Energy Technology Data Exchange (ETDEWEB)

    Ru-Shan Wu, Xiao-Bi Xie, Thorne Lay

    2005-06-06

    In this project, we develop new theories and methods for multi-domain one-way wave-equation based propagators, and apply these techniques to seismic modeling, seismic imaging, seismic illumination and model parameter estimation in 3D complex environments. The major progress of this project includes: (1) The development of the dual-domain wave propagators. We continue to improve the one-way wave-equation based propagators. Our target is making propagators capable of handling more realistic velocity models. A wide-angle propagator for transversely isotropic media with vertically symmetric axis (VTI) has been developed for P-wave modeling and imaging. The resulting propagator is accurate for large velocity perturbations and wide propagation angles. The thin-slab propagator for one-way elastic-wave propagation is further improved. With the introduction of complex velocities, the quality factors Qp and Qs have been incorporated into the thin-slab propagator. The resulting viscoelastic thin-slab propagator can handle elastic-wave propagation in models with intrinsic attenuations. We apply this method to complex models for AVO modeling, random media characterization and frequency-dependent reflectivity simulation. (2) Exploring the Information in the Local Angle Domain. Traditionally, the local angle information can only be extracted using the ray-based method. We develop a wave-equation based technique to process the local angle domain information. The approach can avoid the singularity problem usually linked to the high-frequency asymptotic method. We successfully apply this technique to seismic illumination and the resulting method provides a practical tool for three-dimensional full-volume illumination analysis in complex structures. The directional illumination also provides information for angle-domain imaging corrections. (3) Elastic-Wave Imaging. We develop a multicomponent elastic migration method. The application of the multicomponent one-way elastic propagator

  11. Receiver function analysis - Seismic imaging of the crust beneath TROLL seismic station in Queen Maud Land, Antarctica

    OpenAIRE

    Torsvik, Andreas

    2015-01-01

    In this this study, receiver function analysis of the crust underneath TROLL seismic station in Queen Maud Land, Antarctica was performed. An analysis of the neighboring seismic station SNAA was carried out as well to provide ground of comparison. Receiver function analysis is a seismic method utilizing that fact that teleseismic P-waves encountering a subsurface boundary at particular angels of incidence will result in refracted and reflected P and S-waves. The generated waves of interest ar...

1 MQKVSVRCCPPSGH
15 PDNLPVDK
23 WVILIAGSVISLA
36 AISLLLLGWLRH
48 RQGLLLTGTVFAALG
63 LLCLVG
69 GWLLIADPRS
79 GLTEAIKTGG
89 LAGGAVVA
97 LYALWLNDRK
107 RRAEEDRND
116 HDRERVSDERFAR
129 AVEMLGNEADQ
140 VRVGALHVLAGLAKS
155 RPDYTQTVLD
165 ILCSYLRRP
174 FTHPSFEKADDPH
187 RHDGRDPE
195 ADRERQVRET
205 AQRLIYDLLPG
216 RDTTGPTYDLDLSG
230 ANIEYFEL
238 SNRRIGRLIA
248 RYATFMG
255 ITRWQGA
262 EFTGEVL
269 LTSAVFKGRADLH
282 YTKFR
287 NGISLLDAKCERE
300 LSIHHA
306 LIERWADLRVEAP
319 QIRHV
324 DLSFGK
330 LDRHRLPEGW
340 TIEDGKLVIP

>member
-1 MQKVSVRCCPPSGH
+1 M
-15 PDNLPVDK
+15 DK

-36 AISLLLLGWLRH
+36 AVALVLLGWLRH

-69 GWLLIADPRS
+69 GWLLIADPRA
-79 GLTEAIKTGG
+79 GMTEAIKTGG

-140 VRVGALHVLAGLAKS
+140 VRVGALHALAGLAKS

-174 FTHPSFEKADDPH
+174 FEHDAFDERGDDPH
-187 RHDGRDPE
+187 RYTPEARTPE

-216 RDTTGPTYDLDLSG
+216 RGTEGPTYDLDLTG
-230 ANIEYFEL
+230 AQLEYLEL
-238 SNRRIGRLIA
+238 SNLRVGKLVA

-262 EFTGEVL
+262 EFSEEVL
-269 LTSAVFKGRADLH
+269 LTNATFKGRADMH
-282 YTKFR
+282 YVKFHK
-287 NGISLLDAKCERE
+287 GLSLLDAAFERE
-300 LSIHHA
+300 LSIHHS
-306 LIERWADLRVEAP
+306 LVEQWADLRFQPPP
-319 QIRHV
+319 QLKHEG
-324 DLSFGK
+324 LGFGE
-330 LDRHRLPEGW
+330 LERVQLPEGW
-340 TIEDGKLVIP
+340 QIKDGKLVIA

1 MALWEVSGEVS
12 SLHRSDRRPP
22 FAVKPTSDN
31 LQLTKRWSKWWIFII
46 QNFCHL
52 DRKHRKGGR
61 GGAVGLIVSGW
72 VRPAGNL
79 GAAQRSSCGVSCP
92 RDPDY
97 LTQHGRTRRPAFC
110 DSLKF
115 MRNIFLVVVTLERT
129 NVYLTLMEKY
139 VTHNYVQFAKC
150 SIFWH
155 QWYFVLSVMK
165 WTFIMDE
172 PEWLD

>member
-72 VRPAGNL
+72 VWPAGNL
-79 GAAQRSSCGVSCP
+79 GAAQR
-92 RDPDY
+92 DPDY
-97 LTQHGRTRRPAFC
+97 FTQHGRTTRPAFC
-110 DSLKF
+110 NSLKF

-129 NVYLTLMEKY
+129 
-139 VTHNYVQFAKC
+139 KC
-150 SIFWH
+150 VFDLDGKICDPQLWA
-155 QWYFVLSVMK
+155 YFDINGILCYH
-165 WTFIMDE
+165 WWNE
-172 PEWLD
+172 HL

12. Imaging architecture of the Jakarta Basin, Indonesia with transdimensional inversion of seismic noise

    Science.gov (United States)

    Saygin, E.; Cummins, P. R.; Cipta, A.; Hawkins, R.; Pandhu, R.; Murjaya, J.; Masturyono, Irsyam, M.; Widiyantoro, S.; Kennett, B. L. N.

    2016-02-01

    In order to characterize the subsurface structure of the Jakarta Basin, Indonesia, a dense portable seismic broad-band network was operated by The Australian National University (ANU) and the Indonesian Agency for Meteorology, Climatology and Geophysics (BMKG) between October 2013 and February 2014. Overall 96 locations were sampled through successive deployments of 52 seismic broad-band sensors at different parts of the city. Oceanic and anthropogenic noises were recorded as well as regional and teleseismic earthquakes. We apply regularized deconvolution to the recorded ambient noise of the vertical components of available station pairs, and over 3000 Green's functions were retrieved in total. Waveforms from interstation deconvolutions show clear arrivals of Rayleigh fundamental and higher order modes. The traveltimes that were extracted from group velocity filtering of fundamental mode Rayleigh wave arrivals, are used in a 2-stage Transdimensional Bayesian method to map shear wave structure of subsurface. The images of S wave speed show very low velocities and a thick basin covering most of the city with depths up to 1.5 km. These low seismic velocities and the thick basin beneath the city potentially cause seismic amplification during a subduction megathrust or other large earthquake close to the city of Jakarta.

  13. Demasking Multiple Artifact in Crustal Seismic Images from Marine Reflection Data in the Southern California Borderland

    Institute of Scientific and Technical Information of China (English)

    Christopher Gantela; Aifei Bian; Hua-Wei Zhou; Tom Bjorklund

    2015-01-01